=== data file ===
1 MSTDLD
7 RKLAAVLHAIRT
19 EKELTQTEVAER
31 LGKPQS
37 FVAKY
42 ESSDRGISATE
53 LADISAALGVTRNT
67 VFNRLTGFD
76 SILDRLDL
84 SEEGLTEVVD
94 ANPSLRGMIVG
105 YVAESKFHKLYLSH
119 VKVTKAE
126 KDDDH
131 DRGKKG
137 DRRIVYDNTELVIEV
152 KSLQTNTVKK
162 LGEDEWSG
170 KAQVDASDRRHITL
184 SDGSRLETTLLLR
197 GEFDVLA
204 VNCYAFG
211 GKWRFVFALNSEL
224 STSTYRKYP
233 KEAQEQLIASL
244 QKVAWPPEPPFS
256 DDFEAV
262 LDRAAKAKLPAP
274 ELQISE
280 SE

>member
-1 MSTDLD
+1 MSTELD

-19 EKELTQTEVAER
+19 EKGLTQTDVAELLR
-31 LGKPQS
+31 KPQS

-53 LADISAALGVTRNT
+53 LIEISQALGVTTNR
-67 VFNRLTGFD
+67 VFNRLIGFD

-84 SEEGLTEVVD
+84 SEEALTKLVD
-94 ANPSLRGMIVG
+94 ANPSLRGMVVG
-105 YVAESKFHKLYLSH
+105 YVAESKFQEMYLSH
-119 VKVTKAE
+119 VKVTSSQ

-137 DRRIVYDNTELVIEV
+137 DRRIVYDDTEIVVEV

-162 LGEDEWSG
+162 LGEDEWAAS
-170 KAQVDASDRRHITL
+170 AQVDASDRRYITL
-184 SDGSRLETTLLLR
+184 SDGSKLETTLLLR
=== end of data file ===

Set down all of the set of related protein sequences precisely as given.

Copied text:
1 MSTDLD
7 RKLAAVLHAIRT
19 EKELTQTEVAER
31 LGKPQS
37 FVAKY
42 ESSDRGISATE
53 LADISAALGVTRNT
67 VFNRLTGFD
76 SILDRLDL
84 SEEGLTEVVD
94 ANPSLRGMIVG
105 YVAESKFHKLYLSH
119 VKVTKAE
126 KDDDH
131 DRGKKG
137 DRRIVYDNTELVIEV
152 KSLQTNTVKK
162 LGEDEWSG
170 KAQVDASDRRHITL
184 SDGSRLETTLLLR
197 GEFDVLA
204 VNCYAFG
211 GKWRFVFALNSEL
224 STSTYRKYP
233 KEAQEQLIASL
244 QKVAWPPEPPFS
256 DDFEAV
262 LDRAAKAKLPAP
274 ELQISE
280 SE

>member
-1 MSTDLD
+1 MSTELD

-19 EKELTQTEVAER
+19 EKGLTQTDVAELLR
-31 LGKPQS
+31 KPQS

-53 LADISAALGVTRNT
+53 LIEISQALGVTTNR
-67 VFNRLTGFD
+67 VFNRLIGFD

-84 SEEGLTEVVD
+84 SEEALTKLVD
-94 ANPSLRGMIVG
+94 ANPSLRGMVVG
-105 YVAESKFHKLYLSH
+105 YVAESKFQEMYLSH
-119 VKVTKAE
+119 VKVTSSQ

-137 DRRIVYDNTELVIEV
+137 DRRIVYDDTEIVVEV

-162 LGEDEWSG
+162 LGEDEWAAS
-170 KAQVDASDRRHITL
+170 AQVDASDRRYITL
-184 SDGSRLETTLLLR
+184 SDGSKLETTLLLR